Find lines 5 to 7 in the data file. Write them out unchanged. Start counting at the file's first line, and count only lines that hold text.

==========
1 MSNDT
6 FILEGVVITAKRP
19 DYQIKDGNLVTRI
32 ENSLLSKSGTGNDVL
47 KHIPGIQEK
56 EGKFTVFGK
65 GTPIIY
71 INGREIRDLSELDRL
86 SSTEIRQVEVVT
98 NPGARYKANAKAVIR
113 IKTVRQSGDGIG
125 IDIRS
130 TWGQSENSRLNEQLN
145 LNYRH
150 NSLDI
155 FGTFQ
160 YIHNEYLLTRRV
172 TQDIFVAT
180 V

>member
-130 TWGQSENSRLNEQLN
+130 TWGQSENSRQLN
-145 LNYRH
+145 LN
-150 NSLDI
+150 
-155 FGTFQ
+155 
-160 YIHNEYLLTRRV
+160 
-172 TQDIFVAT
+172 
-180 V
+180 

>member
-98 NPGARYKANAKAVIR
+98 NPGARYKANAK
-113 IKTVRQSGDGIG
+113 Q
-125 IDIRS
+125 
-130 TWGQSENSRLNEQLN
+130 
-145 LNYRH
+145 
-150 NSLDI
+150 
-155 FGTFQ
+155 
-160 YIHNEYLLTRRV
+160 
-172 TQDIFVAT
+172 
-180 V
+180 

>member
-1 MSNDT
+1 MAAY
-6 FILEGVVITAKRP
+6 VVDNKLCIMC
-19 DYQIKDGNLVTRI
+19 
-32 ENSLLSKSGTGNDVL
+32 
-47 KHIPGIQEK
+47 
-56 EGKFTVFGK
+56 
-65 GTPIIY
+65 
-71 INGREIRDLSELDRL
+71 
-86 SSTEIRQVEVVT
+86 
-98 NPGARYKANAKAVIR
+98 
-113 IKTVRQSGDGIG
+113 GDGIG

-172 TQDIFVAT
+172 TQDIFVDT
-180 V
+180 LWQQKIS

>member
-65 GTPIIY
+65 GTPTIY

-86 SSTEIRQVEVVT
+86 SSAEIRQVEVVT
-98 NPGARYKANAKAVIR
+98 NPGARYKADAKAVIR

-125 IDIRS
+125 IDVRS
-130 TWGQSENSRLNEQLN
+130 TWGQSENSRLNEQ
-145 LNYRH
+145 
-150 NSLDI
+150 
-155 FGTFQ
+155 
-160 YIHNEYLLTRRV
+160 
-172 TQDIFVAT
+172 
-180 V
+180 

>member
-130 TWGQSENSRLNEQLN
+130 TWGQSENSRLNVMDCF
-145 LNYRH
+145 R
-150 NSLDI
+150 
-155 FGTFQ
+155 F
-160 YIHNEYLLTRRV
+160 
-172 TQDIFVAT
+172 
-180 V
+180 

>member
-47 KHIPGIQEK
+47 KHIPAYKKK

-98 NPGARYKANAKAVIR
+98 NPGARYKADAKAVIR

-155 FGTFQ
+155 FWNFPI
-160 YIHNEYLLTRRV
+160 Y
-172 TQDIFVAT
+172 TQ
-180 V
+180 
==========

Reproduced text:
47 KHIPGIQEK
56 EGKFTVFGK
65 GTPIIY